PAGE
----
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North-east pub sealed off in terror alert

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A north-east pub was sealed off for six hours yesterday after a mystery package was sent there containing a bizarre note referencing ISIS.

The letter, which claimed to be from “the UK IS support group”, arrived in Keith exactly 24 hours after carnage unfolded in the heart of London.

The envelope, which was postmarked from Lancashire, also contained an unknown powder held within a tinfoil wrap.

Dozens of police officers and nine fire engines immediately swarmed on the Moray town, cordoning off Reidhaven Square and some surrounding streets in case the substance posed a threat.

Residents were also forced out of their homes during that time.

Owner of the Crown Inn, Jock McKay, discovered the item among his usual post at around 2.30pm and quickly called the police after reading the troubling note.

The letter – which was written in garbled English – makes reference to Moray MP Angus Robertson, who was also caught up in the terror attack at Westminster on Wednesday.

Within the typed message it states people should vote for Mr Robertson in order to ensure Scotland remains within the European Union so that it would “keep the door open” to the country becoming “a Muslim state”.

And a handwritten note underneath says the mystery powder within the tinfoil package contained “a treat”.

After the alarm was sounded, Reidhaven Square was rapidly evacuated and the substance was taken into a decontamination tent to be tested.

Last night, Mr McKay said he was shocked when he opened the envelope and noticed the ISIS symbol at the top of the paper.

He said: “It was just in the normal mail through the door, I phoned the police right away when I opened it as I was very concerned.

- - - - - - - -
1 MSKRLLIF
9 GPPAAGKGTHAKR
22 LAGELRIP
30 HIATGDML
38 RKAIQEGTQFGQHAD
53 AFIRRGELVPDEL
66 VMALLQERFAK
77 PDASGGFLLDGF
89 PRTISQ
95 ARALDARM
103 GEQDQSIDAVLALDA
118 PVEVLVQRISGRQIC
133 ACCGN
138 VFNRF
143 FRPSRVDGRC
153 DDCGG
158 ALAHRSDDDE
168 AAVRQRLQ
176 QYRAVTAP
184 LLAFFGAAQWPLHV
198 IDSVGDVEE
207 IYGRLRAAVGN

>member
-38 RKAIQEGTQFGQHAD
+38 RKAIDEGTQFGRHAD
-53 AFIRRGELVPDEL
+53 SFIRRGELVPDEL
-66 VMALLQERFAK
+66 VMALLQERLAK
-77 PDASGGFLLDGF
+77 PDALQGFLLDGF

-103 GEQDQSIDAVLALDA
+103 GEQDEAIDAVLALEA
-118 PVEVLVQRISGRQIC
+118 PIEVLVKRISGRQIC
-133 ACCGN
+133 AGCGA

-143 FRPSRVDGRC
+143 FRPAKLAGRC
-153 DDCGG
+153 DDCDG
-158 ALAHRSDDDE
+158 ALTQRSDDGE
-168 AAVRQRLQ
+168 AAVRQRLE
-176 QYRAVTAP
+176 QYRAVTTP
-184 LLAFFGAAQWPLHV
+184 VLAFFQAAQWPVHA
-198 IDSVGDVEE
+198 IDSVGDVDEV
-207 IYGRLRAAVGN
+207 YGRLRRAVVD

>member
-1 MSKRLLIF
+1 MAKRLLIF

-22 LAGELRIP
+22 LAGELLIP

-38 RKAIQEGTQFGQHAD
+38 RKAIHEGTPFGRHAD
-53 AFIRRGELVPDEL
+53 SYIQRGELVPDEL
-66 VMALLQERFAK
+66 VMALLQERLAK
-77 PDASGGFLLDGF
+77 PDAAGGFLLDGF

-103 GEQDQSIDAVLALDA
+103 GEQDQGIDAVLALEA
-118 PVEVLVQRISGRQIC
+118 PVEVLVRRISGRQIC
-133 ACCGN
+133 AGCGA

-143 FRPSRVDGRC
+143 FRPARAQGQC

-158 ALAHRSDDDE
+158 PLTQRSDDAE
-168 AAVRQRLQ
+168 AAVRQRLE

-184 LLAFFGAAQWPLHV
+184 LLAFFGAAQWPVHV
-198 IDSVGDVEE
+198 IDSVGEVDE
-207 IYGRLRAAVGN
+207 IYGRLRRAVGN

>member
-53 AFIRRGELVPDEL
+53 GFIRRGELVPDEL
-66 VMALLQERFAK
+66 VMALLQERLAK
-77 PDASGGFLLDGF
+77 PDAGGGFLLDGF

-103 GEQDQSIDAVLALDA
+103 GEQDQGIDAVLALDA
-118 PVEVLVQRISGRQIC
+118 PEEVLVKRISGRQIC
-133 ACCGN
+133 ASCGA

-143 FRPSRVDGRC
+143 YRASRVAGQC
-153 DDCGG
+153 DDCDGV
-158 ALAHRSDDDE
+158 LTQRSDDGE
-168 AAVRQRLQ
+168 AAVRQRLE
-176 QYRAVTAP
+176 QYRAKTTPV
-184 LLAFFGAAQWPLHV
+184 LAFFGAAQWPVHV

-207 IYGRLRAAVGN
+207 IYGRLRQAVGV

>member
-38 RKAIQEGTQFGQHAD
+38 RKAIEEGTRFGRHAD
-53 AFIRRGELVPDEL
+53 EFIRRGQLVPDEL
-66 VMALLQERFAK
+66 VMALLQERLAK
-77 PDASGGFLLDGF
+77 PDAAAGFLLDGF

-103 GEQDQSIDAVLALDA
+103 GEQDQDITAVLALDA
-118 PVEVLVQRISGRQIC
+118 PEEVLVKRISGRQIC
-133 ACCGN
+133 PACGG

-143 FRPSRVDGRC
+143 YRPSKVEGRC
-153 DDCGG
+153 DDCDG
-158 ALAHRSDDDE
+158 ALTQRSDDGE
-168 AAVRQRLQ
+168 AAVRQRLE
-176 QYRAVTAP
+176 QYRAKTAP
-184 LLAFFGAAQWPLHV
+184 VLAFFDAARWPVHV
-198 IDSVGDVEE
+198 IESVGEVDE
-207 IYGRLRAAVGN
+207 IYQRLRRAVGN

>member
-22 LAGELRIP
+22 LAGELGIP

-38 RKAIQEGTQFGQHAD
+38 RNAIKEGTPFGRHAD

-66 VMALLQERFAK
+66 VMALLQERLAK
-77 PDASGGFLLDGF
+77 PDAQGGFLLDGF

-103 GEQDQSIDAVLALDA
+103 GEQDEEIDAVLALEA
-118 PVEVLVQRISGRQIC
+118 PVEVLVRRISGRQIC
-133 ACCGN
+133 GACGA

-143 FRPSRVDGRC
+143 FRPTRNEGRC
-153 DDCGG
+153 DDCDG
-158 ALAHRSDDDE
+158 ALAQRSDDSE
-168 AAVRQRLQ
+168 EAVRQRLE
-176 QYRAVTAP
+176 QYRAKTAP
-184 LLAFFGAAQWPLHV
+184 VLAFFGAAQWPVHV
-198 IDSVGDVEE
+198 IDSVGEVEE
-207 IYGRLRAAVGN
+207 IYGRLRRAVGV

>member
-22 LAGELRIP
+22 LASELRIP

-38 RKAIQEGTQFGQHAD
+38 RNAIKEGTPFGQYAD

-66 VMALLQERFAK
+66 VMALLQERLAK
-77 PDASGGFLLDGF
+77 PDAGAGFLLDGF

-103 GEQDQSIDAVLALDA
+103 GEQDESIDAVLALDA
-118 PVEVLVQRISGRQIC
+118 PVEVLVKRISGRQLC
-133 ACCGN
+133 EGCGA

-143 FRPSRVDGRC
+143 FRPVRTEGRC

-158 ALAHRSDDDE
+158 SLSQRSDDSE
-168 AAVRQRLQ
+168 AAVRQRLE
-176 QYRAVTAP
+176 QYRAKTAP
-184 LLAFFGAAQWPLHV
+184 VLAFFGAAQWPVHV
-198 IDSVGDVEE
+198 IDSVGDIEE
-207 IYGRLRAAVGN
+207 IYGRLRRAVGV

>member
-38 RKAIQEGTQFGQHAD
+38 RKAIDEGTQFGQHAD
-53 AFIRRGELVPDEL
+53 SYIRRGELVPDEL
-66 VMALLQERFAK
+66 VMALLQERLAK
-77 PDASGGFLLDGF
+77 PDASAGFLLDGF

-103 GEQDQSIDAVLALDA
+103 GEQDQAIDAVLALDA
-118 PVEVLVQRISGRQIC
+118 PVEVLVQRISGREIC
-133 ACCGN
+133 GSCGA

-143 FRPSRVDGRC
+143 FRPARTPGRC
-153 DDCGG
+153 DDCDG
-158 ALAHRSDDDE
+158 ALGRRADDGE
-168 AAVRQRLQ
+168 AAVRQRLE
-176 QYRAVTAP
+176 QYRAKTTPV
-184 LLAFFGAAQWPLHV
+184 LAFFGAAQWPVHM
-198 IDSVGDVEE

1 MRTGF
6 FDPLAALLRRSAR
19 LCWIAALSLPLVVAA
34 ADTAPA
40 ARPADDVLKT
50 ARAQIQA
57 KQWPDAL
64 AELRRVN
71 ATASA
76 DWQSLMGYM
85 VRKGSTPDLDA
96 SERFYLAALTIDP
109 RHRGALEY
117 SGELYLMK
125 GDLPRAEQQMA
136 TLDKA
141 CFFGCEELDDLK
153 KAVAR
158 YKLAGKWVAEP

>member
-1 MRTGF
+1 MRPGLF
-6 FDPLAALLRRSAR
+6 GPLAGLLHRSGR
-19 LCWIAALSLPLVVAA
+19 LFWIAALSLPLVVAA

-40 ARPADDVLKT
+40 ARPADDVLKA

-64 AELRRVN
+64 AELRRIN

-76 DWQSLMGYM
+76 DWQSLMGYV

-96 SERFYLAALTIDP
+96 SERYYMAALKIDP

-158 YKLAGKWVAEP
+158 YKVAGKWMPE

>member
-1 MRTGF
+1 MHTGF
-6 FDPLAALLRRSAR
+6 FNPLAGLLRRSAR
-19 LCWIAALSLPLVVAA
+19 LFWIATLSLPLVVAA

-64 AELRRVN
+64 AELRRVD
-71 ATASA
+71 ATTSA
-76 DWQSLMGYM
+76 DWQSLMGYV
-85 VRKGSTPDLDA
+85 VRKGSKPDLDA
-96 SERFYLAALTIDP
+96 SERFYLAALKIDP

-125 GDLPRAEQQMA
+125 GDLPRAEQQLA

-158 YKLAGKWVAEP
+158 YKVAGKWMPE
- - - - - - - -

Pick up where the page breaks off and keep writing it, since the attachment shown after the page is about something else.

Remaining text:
“The letter was only addressed to the pub, rather than to me, but I just can’t imagine why it has been sent here of all places.

“It’s very strange that it seems to have come from Lancashire, and was addressed to the Crown Inn in Keith.

“The message was confusing, but it seemed to be about trying to get people together to help ISIS.”

Inspector David Hoyle later confirmed that the substance was “not harmful” but said it was yet to be identified.

He added: “Following a multi-agency response, a substance was recovered and the fire service completed tests on it to confirm it was not harmful to the public.

“There will be an ongoing investigation into who sent the package.

“The most important thing is that everyone was safe, and I thank residents for their patience.”

Residents huddled around the makeshift police perimeter yesterday as they anxiously awaited updates on what was going on.

One youngster was returning home from school when she noticed the drama unfolding.

She said: “There was just one policeman at the pub at first, but then all of a sudden these cordons started going up and all these police cars and fire engines appeared.

“You’d never imagine something like this happening here, it’s like something from the TV.”

Her mum added: “If this is a joke, then it isn’t a very funny one.

“I hope the police catch whoever sent that package, and make them pay for wasting so much of the emergency services’ time.”

One local said he had contacted his sister in Elgin about staying there overnight should the area have remained on lockdown.

Kevin Chaudhary said: “It was really worrying seeing all the police, and only being able to wonder what had happened.”

Reidhaven Square was reopened at about 8pm and residents were able to return to their homes, though police remained on guard at the pub.

UPDATED: Police say the substance sent in the letter has been tested and found to be “not harmful”.

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